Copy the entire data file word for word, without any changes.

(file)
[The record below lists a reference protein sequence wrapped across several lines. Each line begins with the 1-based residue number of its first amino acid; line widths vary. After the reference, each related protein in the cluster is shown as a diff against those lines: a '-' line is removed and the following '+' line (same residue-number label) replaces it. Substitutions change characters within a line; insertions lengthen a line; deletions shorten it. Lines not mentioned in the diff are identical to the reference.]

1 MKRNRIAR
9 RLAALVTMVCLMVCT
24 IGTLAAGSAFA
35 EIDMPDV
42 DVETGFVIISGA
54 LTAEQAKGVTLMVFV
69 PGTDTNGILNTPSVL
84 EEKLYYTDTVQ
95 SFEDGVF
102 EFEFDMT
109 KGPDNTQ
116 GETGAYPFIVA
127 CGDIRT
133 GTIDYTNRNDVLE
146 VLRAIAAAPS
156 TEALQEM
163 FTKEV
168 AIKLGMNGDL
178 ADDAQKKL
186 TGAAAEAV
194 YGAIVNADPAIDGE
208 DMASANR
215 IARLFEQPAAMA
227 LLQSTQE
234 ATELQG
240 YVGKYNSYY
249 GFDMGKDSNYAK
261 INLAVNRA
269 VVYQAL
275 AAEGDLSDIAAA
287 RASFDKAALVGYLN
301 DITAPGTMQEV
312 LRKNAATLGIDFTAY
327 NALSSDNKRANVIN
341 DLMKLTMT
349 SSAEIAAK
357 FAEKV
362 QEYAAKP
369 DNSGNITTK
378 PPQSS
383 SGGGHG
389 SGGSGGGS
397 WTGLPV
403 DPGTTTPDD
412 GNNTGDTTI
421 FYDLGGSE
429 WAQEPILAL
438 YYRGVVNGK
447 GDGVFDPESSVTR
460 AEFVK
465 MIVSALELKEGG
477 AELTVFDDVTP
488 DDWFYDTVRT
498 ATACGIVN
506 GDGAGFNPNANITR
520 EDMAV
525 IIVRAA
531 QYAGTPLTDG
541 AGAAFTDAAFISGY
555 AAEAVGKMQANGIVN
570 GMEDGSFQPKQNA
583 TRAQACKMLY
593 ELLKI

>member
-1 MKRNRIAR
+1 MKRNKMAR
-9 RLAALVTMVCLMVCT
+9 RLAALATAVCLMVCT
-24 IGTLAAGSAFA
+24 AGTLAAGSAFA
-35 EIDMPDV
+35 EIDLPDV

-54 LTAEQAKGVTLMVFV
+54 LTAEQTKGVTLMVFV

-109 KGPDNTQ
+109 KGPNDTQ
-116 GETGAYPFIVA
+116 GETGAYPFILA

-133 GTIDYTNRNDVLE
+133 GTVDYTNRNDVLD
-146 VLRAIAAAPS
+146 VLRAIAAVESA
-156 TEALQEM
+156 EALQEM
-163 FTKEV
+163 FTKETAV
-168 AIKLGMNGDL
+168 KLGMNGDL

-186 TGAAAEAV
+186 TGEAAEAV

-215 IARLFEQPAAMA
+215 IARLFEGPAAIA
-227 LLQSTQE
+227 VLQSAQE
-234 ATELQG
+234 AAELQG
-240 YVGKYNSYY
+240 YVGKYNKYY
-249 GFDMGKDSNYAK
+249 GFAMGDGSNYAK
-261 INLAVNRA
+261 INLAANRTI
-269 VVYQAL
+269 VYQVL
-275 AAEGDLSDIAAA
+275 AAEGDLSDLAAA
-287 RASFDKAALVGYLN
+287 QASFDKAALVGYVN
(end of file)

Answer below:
[The record below lists a reference protein sequence wrapped across several lines. Each line begins with the 1-based residue number of its first amino acid; line widths vary. After the reference, each related protein in the cluster is shown as a diff against those lines: a '-' line is removed and the following '+' line (same residue-number label) replaces it. Substitutions change characters within a line; insertions lengthen a line; deletions shorten it. Lines not mentioned in the diff are identical to the reference.]

1 MKRNRIAR
9 RLAALVTMVCLMVCT
24 IGTLAAGSAFA
35 EIDMPDV
42 DVETGFVIISGA
54 LTAEQAKGVTLMVFV
69 PGTDTNGILNTPSVL
84 EEKLYYTDTVQ
95 SFEDGVF
102 EFEFDMT
109 KGPDNTQ
116 GETGAYPFIVA
127 CGDIRT
133 GTIDYTNRNDVLE
146 VLRAIAAAPS
156 TEALQEM
163 FTKEV
168 AIKLGMNGDL
178 ADDAQKKL
186 TGAAAEAV
194 YGAIVNADPAIDGE
208 DMASANR
215 IARLFEQPAAMA
227 LLQSTQE
234 ATELQG
240 YVGKYNSYY
249 GFDMGKDSNYAK
261 INLAVNRA
269 VVYQAL
275 AAEGDLSDIAAA
287 RASFDKAALVGYLN
301 DITAPGTMQEV
312 LRKNAATLGIDFTAY
327 NALSSDNKRANVIN
341 DLMKLTMT
349 SSAEIAAK
357 FAEKV
362 QEYAAKP
369 DNSGNITTK
378 PPQSS
383 SGGGHG
389 SGGSGGGS
397 WTGLPV
403 DPGTTTPDD
412 GNNTGDTTI
421 FYDLGGSE
429 WAQEPILAL
438 YYRGVVNGK
447 GDGVFDPESSVTR
460 AEFVK
465 MIVSALELKEGG
477 AELTVFDDVTP
488 DDWFYDTVRT
498 ATACGIVN
506 GDGAGFNPNANITR
520 EDMAV
525 IIVRAA
531 QYAGTPLTDG
541 AGAAFTDAAFISGY
555 AAEAVGKMQANGIVN
570 GMEDGSFQPKQNA
583 TRAQACKMLY
593 ELLKI

>member
-1 MKRNRIAR
+1 MKRNKMAR
-9 RLAALVTMVCLMVCT
+9 RLAALATAVCLMVCT
-24 IGTLAAGSAFA
+24 AGTLAAGSAFA
-35 EIDMPDV
+35 EIDLPDV

-54 LTAEQAKGVTLMVFV
+54 LTAEQTKGVTLMVFV

-109 KGPDNTQ
+109 KGPNDTQ
-116 GETGAYPFIVA
+116 GETGAYPFILA

-133 GTIDYTNRNDVLE
+133 GTVDYTNRNDVLD
-146 VLRAIAAAPS
+146 VLRAIAAVESA
-156 TEALQEM
+156 EALQEM
-163 FTKEV
+163 FTKETAV
-168 AIKLGMNGDL
+168 KLGMNGDL

-186 TGAAAEAV
+186 TGEAAEAV

-215 IARLFEQPAAMA
+215 IARLFEGPAAIA
-227 LLQSTQE
+227 VLQSAQE
-234 ATELQG
+234 AAELQG
-240 YVGKYNSYY
+240 YVGKYNKYY
-249 GFDMGKDSNYAK
+249 GFAMGDGSNYAK
-261 INLAVNRA
+261 INLAANRTI
-269 VVYQAL
+269 VYQVL
-275 AAEGDLSDIAAA
+275 AAEGDLSDLAAA
-287 RASFDKAALVGYLN
+287 QASFDKAALVGYVN